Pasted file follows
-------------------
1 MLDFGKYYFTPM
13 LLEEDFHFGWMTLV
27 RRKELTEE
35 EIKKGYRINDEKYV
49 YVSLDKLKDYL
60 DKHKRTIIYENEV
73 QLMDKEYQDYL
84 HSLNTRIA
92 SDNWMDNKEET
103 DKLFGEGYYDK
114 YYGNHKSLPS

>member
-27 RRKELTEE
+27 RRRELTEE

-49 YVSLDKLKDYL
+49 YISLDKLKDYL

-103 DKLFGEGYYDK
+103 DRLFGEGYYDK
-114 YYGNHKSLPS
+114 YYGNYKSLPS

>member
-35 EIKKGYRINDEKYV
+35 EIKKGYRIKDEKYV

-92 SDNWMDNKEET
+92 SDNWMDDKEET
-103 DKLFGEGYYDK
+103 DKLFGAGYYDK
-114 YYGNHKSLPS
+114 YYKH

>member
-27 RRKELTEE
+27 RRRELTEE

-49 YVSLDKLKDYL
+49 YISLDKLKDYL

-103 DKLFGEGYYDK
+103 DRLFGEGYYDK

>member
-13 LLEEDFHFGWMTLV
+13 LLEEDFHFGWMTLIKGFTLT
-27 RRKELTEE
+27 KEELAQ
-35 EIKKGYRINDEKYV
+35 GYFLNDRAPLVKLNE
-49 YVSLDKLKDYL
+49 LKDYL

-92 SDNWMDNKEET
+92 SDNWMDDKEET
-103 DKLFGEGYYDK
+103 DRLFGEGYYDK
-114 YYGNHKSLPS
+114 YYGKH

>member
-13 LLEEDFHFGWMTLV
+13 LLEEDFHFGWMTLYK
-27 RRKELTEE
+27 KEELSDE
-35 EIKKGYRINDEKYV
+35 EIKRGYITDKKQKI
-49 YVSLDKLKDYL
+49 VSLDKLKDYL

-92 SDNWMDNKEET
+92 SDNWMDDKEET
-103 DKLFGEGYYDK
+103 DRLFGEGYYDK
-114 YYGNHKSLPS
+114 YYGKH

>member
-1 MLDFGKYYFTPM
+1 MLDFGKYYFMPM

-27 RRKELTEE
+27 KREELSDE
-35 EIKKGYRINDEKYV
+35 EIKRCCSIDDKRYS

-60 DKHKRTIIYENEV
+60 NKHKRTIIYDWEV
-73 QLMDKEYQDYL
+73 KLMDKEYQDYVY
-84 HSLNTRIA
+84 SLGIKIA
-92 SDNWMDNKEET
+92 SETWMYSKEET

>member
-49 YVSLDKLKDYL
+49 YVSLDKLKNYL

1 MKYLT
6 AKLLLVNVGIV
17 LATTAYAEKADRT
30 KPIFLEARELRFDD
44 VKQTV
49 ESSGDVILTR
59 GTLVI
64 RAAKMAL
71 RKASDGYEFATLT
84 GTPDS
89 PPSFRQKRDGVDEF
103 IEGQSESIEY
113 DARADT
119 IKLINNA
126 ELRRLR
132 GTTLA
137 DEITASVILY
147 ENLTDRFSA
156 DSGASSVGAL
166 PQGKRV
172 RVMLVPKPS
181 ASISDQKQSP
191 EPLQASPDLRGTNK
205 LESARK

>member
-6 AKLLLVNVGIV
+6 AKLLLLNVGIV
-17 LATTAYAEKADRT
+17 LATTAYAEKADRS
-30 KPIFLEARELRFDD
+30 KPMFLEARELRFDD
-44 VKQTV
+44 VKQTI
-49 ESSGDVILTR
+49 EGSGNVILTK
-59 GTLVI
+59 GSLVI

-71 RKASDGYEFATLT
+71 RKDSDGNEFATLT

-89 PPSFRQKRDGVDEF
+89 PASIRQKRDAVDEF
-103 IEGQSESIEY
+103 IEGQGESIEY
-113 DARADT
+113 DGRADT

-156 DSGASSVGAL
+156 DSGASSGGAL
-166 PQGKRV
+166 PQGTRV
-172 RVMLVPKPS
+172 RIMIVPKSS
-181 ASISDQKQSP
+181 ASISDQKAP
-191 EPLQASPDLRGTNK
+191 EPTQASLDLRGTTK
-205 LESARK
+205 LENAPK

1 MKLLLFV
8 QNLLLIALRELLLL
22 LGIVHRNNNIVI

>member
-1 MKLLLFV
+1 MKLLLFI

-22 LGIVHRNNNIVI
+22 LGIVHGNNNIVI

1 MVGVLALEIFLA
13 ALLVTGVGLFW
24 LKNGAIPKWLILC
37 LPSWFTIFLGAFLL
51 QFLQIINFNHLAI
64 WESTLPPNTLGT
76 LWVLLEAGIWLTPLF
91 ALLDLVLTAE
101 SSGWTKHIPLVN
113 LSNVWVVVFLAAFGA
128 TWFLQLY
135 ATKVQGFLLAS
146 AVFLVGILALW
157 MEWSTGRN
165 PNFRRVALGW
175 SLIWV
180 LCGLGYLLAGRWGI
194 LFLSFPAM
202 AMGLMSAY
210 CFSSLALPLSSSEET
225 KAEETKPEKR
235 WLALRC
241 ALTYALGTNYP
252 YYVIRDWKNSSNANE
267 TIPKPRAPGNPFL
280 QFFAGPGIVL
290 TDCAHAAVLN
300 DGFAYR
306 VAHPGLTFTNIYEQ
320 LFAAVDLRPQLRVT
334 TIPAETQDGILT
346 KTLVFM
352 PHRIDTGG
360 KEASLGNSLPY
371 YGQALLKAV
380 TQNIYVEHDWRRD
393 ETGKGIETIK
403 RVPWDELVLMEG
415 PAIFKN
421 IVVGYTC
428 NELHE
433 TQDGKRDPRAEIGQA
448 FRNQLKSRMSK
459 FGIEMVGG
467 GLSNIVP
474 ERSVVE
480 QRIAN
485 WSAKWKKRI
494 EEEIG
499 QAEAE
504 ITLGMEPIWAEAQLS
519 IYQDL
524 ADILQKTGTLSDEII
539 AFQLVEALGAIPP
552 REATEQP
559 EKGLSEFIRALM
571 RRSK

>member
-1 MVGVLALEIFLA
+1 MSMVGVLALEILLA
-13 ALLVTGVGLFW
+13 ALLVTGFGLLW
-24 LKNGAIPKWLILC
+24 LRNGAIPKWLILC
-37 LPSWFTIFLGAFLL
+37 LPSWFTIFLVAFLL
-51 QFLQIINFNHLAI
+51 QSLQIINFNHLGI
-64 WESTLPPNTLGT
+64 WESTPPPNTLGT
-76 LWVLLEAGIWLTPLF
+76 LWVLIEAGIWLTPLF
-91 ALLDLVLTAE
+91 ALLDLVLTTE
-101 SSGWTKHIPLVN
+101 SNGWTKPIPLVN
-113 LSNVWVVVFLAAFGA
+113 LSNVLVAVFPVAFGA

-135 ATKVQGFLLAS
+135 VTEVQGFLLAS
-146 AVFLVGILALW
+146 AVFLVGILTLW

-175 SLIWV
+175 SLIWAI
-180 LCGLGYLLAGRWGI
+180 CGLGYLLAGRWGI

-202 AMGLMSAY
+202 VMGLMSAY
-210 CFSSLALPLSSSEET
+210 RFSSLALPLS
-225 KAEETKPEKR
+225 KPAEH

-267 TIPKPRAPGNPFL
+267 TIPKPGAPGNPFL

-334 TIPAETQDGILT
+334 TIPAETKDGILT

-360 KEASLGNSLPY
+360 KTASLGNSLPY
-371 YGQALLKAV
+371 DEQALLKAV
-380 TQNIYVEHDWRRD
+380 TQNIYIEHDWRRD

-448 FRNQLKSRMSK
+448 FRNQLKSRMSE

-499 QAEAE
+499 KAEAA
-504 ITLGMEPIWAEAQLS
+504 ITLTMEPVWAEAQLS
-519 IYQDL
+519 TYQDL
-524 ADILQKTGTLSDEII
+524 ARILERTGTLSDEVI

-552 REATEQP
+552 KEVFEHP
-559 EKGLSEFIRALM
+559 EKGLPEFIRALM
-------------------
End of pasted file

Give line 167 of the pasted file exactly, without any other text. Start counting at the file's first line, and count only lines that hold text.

194 LFLSFPAM